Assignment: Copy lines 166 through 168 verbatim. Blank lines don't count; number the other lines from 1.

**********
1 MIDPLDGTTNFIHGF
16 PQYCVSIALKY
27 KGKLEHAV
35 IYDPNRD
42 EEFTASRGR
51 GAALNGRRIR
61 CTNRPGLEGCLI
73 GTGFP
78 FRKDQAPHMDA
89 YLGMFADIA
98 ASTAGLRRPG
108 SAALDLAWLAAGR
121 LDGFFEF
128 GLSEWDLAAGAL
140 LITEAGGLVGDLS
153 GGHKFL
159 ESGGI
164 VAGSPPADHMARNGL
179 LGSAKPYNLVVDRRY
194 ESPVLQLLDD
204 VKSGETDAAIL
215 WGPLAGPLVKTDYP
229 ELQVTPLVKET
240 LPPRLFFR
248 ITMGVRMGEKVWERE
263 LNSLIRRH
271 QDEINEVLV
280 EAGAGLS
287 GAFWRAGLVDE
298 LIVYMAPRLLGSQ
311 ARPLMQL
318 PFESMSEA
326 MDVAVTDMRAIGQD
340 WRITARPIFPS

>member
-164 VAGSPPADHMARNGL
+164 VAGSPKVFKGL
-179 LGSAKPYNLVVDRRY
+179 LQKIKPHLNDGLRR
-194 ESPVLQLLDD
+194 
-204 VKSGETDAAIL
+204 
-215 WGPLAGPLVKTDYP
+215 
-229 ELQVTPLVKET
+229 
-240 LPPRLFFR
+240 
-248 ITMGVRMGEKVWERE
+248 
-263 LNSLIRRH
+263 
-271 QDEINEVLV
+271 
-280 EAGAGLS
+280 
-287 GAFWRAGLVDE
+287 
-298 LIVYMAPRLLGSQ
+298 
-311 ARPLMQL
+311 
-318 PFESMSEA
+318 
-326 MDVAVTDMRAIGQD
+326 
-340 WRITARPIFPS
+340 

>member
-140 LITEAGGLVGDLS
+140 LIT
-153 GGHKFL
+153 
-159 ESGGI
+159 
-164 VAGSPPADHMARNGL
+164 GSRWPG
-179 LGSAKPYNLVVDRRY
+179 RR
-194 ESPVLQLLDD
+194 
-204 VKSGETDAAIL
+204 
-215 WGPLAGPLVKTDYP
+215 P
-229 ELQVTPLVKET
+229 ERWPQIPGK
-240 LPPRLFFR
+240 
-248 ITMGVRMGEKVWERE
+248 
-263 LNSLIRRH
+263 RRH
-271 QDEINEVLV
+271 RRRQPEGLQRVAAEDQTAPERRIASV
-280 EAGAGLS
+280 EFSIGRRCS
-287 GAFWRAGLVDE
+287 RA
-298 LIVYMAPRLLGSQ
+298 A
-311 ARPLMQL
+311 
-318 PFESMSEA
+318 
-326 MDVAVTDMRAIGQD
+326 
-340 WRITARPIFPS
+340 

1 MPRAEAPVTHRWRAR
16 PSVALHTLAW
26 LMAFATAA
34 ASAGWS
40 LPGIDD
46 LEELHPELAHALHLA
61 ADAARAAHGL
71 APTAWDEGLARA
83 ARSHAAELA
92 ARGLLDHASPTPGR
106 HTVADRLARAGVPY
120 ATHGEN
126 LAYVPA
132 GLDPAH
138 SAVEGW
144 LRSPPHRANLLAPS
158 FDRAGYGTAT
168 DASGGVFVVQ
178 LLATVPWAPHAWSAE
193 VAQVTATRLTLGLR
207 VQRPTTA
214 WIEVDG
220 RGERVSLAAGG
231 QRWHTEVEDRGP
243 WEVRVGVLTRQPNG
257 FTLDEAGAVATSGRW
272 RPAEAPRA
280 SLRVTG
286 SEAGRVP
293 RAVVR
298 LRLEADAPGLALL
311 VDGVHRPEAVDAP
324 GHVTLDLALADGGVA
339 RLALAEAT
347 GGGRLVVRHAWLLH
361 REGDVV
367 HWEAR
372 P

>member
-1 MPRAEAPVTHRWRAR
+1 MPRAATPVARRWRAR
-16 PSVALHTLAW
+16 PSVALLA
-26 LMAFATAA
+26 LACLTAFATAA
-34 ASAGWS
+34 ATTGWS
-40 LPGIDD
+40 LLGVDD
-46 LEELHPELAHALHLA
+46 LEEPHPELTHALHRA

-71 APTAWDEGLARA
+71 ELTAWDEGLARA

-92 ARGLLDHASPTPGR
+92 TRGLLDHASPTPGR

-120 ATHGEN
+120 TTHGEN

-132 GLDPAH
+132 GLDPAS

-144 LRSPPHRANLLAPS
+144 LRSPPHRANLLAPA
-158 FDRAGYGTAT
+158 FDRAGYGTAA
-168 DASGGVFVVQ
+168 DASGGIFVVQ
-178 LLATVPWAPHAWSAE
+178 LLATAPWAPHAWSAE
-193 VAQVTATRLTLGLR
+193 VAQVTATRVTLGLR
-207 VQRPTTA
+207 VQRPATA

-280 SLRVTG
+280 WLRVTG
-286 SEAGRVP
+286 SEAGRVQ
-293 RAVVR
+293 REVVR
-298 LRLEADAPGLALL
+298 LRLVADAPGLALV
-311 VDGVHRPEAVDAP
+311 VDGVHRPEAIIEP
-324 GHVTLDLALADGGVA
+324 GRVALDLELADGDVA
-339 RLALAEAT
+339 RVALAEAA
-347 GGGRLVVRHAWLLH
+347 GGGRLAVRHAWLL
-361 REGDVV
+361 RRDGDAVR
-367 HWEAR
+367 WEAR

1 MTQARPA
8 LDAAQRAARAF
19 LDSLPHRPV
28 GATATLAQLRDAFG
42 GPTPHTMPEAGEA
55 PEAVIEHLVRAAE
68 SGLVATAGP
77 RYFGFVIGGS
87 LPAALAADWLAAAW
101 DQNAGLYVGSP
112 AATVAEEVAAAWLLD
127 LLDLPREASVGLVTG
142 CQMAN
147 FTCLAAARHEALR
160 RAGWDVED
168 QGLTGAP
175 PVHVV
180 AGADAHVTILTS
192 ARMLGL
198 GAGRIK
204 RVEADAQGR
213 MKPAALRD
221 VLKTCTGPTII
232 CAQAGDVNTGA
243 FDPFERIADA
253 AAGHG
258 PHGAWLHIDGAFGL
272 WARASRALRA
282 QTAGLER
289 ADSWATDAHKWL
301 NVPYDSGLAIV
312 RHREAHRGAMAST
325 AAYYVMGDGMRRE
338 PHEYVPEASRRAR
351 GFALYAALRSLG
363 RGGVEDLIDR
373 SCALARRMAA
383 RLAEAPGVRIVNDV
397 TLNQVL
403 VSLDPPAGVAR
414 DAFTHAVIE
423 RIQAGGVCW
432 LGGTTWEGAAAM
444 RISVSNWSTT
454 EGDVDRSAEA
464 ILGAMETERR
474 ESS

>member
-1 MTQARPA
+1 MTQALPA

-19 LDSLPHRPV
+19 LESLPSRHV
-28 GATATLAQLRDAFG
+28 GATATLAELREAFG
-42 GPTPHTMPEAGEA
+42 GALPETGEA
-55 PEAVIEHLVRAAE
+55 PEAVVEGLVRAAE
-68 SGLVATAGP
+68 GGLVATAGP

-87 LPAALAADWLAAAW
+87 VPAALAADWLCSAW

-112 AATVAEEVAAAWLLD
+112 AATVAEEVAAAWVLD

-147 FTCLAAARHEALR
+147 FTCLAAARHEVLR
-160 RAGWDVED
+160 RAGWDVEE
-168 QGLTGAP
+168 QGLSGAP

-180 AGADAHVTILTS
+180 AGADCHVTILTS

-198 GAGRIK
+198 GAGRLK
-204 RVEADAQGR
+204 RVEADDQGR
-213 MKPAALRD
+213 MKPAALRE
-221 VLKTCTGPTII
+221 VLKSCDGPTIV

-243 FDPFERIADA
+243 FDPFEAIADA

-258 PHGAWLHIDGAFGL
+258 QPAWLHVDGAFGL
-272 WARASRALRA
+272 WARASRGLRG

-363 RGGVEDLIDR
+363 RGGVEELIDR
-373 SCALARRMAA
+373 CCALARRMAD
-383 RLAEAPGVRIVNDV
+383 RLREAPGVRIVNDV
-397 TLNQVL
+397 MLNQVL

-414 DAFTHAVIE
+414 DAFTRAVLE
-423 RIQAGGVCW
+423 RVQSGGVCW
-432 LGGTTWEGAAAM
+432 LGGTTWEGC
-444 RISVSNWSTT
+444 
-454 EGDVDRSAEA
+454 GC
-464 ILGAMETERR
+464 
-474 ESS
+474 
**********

-120 ATHGEN
+120 TTHGEN

-132 GLDPAH